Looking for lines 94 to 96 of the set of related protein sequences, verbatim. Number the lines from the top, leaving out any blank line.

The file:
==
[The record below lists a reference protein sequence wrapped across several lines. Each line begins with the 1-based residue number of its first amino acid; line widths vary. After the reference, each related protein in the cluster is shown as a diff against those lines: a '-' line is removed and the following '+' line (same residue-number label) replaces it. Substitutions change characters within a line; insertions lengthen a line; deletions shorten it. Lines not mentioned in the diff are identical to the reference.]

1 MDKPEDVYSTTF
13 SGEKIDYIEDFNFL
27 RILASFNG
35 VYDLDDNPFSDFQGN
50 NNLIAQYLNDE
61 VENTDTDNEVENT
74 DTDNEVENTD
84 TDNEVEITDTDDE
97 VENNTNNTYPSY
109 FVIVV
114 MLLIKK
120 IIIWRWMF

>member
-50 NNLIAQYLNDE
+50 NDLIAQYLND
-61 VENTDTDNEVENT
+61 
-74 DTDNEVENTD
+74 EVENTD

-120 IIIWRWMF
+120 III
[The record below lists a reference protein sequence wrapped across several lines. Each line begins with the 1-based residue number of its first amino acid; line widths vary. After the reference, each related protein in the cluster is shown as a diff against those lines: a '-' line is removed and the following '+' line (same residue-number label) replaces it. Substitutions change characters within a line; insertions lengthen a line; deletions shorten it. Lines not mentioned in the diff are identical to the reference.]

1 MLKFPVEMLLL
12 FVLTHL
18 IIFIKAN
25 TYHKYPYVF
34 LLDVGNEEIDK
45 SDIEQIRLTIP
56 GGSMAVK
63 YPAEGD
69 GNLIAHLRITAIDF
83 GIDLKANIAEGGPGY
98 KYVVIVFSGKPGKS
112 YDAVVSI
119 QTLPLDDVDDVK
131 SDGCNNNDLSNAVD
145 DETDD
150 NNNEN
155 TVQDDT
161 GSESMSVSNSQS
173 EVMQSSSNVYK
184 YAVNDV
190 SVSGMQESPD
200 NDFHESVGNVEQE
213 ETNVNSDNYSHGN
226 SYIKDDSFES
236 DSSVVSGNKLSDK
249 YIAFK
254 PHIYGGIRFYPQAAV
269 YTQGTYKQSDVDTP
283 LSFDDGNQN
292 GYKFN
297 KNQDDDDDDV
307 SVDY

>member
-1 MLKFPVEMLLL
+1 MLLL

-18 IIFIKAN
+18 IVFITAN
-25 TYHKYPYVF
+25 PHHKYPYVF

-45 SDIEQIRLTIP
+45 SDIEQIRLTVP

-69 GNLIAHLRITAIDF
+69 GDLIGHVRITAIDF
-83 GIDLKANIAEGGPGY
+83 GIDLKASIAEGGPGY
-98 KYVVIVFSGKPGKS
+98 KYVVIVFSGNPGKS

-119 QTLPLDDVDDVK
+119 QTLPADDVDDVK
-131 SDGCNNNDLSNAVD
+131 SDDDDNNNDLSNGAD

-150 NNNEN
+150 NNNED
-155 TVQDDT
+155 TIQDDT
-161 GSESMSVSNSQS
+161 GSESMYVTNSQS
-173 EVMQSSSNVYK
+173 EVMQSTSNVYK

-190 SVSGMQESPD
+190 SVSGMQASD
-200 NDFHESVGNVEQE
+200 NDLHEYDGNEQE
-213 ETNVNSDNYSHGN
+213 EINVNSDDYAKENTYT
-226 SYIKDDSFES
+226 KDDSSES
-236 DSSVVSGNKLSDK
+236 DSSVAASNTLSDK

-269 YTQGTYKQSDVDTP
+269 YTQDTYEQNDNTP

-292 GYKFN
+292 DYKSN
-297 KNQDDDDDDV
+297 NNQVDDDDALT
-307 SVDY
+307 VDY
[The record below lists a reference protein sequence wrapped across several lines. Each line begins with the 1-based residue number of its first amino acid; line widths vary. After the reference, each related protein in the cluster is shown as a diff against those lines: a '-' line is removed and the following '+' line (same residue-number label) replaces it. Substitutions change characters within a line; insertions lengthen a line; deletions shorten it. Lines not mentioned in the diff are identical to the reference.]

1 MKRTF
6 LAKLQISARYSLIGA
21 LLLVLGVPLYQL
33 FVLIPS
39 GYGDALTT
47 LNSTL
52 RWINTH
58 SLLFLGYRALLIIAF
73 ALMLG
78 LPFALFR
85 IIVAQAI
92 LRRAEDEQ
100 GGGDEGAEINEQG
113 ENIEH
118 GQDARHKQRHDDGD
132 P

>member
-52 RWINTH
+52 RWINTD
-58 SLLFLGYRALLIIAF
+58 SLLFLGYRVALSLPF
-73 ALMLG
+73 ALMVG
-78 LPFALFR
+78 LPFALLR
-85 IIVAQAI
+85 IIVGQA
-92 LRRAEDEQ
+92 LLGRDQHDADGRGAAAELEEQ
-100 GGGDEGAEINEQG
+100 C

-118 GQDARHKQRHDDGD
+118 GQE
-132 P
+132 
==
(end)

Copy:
+269 YTQDTYEQNDNTP

-292 GYKFN
+292 DYKSN